To be perfectly honest, I felt in bit intimidated by her when I first met her.  She was 94 years old, and looked fabulous.  She was dressed to the nines, and would comment how she ran into an old friend, and then she might make a comment about how they let themselves go.   Being a girl who has had to deal with weight issues my whole life, I felt like she was Alberta Bill Jr Travel 16judging my looks.  I have over time gotten over that, but at the beginning it was uncomfortable.

Alberta and W.R. had three children, Dennis who was born in 1946, and twins William (Bill) and David who were born in 1949.  She raised her boys to be respectful men, to treat everyone well, especially their wives.  

Photograph (1)Their lives were chaotic as they moved from Missouri to Tennessee, and then Wisconsin.  They came back to Missouri when W.R. decided to take over the family farm.  Along with her husband and boys, Alberta helped in all the farming endeavors.  She ran tractors, grain trucks, and did whatever was necessary to make this farm work for the family.  She still owns the farm today, although none of the Walkers are farming it.  All her children have their college educations and have been in professional positions.  The farm is now rented out by a local farmer who raises crops on the land. this has allowed Alberta to have a nice little income in her later years.   While Alberta was working on the farm, she was also the Acting Superintendent at the Chillicothe Industrial School for Girls in Chillicothe, MO, a treatment center for delinquent girls.  Alberta worked the farm in the morning, made the lunch for the family, took a shower, and drove off to her evening job.  She worked with and counseled girls who had gotten in trouble with the law.  She was a no-nonsense counselor and helped many girls get their lives back on track.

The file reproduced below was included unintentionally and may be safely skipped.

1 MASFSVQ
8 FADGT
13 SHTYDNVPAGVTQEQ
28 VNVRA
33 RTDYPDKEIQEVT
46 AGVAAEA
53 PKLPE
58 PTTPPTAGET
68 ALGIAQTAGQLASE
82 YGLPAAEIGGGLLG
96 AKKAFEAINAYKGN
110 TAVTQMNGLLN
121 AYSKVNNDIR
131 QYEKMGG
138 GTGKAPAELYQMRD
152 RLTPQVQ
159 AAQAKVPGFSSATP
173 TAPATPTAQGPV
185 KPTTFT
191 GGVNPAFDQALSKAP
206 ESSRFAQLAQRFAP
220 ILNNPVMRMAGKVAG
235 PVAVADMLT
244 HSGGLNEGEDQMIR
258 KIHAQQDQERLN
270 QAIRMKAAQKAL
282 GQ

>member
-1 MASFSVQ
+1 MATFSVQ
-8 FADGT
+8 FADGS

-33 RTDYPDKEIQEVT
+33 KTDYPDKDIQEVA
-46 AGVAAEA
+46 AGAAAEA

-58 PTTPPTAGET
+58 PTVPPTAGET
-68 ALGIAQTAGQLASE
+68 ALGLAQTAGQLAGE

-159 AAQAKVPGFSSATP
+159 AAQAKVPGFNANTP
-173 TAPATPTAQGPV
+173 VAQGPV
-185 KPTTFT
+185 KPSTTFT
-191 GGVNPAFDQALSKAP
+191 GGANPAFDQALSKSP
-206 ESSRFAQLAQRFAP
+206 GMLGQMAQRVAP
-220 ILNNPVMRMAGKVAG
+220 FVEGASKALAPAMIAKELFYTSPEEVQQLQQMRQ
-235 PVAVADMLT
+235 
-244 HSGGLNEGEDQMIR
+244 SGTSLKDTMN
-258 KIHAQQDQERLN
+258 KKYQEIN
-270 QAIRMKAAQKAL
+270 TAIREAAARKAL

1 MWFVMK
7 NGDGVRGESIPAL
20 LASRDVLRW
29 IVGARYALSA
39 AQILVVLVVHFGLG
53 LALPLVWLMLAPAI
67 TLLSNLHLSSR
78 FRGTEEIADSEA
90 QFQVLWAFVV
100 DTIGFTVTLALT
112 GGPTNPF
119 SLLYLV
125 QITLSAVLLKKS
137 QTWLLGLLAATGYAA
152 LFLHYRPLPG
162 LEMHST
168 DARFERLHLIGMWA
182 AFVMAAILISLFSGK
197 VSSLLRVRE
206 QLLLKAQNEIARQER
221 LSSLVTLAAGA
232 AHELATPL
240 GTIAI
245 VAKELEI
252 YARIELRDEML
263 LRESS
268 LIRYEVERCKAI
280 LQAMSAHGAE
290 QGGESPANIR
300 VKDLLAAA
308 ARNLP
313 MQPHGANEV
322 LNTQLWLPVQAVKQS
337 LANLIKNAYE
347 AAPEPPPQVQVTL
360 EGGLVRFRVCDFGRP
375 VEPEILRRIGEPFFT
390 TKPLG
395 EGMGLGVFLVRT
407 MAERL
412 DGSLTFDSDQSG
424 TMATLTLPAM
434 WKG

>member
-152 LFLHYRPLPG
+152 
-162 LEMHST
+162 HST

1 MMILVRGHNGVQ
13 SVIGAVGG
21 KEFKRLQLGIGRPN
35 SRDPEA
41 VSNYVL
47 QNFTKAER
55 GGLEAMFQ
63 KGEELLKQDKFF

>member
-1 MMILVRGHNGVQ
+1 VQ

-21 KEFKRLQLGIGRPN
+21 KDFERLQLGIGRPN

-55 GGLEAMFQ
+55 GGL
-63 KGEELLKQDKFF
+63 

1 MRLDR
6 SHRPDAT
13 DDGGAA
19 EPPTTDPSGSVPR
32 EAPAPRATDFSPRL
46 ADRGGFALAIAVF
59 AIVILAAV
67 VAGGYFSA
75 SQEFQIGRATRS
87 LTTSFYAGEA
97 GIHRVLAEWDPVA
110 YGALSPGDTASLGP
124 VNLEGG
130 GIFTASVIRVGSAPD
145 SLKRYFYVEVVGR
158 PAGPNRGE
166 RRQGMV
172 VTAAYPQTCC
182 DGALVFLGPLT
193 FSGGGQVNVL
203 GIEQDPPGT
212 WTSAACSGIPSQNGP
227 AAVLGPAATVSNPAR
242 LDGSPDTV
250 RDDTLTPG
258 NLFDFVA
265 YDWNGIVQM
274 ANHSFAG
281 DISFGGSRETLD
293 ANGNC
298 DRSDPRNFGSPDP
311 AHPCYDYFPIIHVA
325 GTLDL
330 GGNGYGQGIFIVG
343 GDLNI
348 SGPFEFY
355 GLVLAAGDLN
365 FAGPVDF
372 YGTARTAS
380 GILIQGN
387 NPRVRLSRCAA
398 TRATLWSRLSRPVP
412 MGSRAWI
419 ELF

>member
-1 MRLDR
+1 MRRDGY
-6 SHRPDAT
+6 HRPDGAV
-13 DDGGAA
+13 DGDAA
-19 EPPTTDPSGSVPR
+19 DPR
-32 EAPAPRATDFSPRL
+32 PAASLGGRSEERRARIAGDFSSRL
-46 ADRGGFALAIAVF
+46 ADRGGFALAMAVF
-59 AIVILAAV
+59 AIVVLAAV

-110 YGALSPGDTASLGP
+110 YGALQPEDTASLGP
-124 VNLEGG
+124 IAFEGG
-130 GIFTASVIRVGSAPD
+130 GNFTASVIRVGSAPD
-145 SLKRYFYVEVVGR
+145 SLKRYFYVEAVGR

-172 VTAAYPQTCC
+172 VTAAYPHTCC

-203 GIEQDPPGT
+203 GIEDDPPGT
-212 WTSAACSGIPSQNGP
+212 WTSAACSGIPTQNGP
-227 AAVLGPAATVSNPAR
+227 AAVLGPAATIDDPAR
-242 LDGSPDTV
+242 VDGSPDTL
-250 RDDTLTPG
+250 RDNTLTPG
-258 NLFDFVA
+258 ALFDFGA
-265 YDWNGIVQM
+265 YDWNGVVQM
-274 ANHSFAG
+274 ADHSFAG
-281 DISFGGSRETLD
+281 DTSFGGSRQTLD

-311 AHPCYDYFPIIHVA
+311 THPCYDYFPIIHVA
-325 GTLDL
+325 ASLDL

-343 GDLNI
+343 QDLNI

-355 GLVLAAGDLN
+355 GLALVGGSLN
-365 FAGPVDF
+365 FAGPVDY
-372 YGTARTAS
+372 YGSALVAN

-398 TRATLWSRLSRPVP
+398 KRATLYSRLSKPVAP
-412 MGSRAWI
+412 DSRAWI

W.R. passed away suddenly in 1988 from an aneurysm.  He was the love of Alberta’s life.  She was 70, and has lived these 30 years without him.  A few years later Alberta decided to leave the farm and move into town.  Being in her 70’s didn’t stop her from being the strong, creative women she had always been.  She found a builder and along with him, helped design and build her new home in Chillicothe.  She lived in that home until 2014 when she came to Columbia, MO, to live in an assisted living facility near two of her sons.  She traveled the world with girlfriends who were much younger and had a harder time keeping up with her.  She has outlived most of these friends.  She has traveled all over Europe, Australia, and New Zealand.Alberta Albums7 78

When Alberta turned 90 years old, she hosted her three sons and their wives, to a week in Mexico to celebrate.  She was still very active.  A newspaper photo in the Chillicothe paper showed the 90 year old working out at the gym.